Pialat’s great talent was that he could aestheticize anything, even if it was already, documentarily, there in the world — and he did so purely by cutting. In the football scene that succeeds the infernal café, one experiences a sense of exaltation purely by re-discovering, by way of the cinematographic miracle, that the colors of the spectators’ hats, dispersed at random among the heads in the crowd, match the colors of the home-team’s uniform. Of course they do! We all know that you go to a sporting event, and you flaunt your team-spirit — with apparel, jerseys, hats, whatever. But Pialat shows us something new: in his cutting from the pitch to the stands, the colors carry over across the shots to make a link between the two elements, thus shifting the drama from the action of the match (word now infused with double-meaning) to the rapport between the spectators and the players: harmony, brotherhood, sympathy for the ensemble. And yet (incessant dialectics)... it’s shortly after this scene that the film begins to fix upon Elisabeth (whose actress Sabine Haudepin is, in any case, listed first in the opening credits) as a central locus — both a structural anchoring point and (in the elaboration of her relationship with Philippe) a dramaturgic mechanism. Correspondingly, the editing-schema develops in the manner of a musical work, or prosodic arrangement: Group / Elisabeth / Group / Elisabeth ( A / B / A / B ), and so on.
What started out as a random hook-up solidifies into something regular and familially acceptable. We’ve already seen Elisabeth, following the opening café scene (where she can be observed making out with a boy who, in the context of the film, will never progress beyond the status of an extra) getting fucked from behind by Patrick in the backyard of her house — an iteration of the old ‘caught-in-the-headlights’ saw, upended by Pialat when he has the girl walk into the house right afterward to greet without timidity the father who spotted her. Her dad’s only remark: that that’s not gonna help her pass her bac. Mere minutes later in the film’s running-time, she has moved on to Philippe — who, nearly as quickly in the playback, has ‘graduated’ from walking into Elisabeth’s parents’ house for the first time with his hair snow-wet, to being told by Elisabeth’s mother in the family dining room (Elisabeth’s not even around) that she’ll help him find a job with the deputy mayor. As of this moment (which precedes a scene of Philippe helping Elisabeth’s father muck about with a busted appliance), it’s clear that some kind of destiny — or throughline — is being arranged.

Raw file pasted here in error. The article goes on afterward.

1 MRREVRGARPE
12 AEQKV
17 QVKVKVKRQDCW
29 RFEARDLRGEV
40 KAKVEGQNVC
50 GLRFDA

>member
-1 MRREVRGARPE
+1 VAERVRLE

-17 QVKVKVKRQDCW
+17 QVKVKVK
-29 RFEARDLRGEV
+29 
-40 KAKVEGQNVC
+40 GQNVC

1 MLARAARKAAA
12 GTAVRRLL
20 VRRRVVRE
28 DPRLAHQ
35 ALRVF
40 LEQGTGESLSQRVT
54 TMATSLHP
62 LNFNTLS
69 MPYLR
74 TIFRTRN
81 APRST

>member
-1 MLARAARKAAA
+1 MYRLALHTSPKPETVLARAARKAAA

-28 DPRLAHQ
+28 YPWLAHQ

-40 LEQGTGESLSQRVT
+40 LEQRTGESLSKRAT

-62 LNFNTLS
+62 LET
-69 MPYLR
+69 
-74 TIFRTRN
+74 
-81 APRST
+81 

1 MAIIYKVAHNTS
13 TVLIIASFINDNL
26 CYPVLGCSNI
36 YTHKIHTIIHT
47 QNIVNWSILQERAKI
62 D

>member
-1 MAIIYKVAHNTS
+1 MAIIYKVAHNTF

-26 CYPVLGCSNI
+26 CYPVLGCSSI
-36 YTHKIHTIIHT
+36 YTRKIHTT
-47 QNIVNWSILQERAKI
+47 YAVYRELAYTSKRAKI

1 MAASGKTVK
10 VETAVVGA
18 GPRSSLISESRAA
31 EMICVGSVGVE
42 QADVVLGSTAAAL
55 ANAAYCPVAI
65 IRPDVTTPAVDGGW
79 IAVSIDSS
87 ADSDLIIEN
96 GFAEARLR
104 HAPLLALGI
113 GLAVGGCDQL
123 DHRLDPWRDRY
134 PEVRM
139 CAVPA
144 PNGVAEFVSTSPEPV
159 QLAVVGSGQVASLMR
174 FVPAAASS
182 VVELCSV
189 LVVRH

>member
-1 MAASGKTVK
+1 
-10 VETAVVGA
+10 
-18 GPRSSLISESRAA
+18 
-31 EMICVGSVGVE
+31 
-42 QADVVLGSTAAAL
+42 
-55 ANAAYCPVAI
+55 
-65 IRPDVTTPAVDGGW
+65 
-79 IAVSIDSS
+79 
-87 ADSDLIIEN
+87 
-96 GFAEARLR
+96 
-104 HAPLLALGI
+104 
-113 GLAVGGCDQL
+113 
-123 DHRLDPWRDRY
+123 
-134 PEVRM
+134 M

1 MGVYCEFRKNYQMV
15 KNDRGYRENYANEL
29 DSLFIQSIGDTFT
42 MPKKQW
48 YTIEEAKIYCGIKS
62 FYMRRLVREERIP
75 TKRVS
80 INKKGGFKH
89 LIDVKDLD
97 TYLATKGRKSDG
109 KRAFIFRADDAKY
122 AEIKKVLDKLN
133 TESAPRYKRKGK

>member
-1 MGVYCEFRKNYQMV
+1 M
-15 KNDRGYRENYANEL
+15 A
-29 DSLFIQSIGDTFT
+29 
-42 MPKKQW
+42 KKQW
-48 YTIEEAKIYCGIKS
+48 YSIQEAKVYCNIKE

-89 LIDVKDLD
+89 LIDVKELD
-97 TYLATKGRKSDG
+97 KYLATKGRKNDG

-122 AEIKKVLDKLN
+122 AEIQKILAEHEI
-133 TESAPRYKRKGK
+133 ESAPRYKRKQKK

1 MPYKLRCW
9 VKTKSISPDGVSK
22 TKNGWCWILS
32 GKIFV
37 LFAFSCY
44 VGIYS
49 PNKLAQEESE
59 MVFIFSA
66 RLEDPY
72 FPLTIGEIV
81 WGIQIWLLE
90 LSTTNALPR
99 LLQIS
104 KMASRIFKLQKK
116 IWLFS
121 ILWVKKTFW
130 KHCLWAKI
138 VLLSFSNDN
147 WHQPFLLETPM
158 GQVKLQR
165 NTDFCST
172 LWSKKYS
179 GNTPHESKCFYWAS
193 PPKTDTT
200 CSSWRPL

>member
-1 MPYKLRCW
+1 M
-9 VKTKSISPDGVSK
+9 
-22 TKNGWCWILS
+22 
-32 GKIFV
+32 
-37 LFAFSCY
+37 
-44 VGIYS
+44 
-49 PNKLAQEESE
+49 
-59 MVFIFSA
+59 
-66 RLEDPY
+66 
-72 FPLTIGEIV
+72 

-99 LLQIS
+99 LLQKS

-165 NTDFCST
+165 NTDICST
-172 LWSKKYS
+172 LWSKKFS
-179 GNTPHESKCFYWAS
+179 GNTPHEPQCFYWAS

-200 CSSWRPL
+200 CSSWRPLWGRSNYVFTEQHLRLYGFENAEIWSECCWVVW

Appropriate, then, that the wedding of Agnès and Rocky should trigger the rupture between Elisabeth and her mother — or rather, reinforce the larger generational divide. The sequence starts with Elisabeth’s father singing at full-throat on-stage — a ‘coming out’ for the man whom, before the appearance of Philippe, we’d only witnessed inside his own household as a relatively reticent figure. As the central set-piece of the picture, the wedding-reception solidifies the motifs of community (and P.S.: note the size of the community here: it would appear that all of the friends’ parents are also friends or acquaintances), of the ensemble, of the universal in the specific, and, most acutely, of continuity. In another resonance with L’enfance-nue, Pialat presents a wedding-party as the place where families at last converge, and ceremony and tradition allow them, if only temporarily, to set aside their mutual grievances. (Listen closely in Passe ton bac to hear strains of “La java bleue”, so movingly performed during the party scene in L’enfance-nue.) Young and old meet on square terms — a conference that makes possible one of the most powerful, most touching moments in the movie, as a few of the young people at the reception question an older gentleman, seated next to his wife, about his own marriage. “Were there any others after you got married?” — “Too many.” — “Did you love them?” — “Never. Oh no. No. Never.” Yet the gulf between the generations is never far off — in one respect is located, ironically, at the level of the music performed at the event, seemingly chosen purely for the enjoyment of the older attendees and completely out of synch with the kids’ and newlyweds’ sensibilities... which gravitate (as the film informs us later on) more towards Pink Floyd, Bob Marley, and electro-pop. (Savor that magnificent scene further on in the picture when the caddish Caron proprietor — the overt comic presence of Passe ton bac and, in his total tonal disjunction with the rest of the film [trademark Pialat grace-note, in harmony with the film’s discordances], the embodiment of the ‘sore-thumb’ — attempts to ingratiate himself with the group on their holiday by joining in on the impromptu dance-session at the restaurant. Here’s the precursor to the late-night trance bash in which Charlotte Rampling haltingly participates in François Ozon’s rather less-than-masterful Swimming Pool .)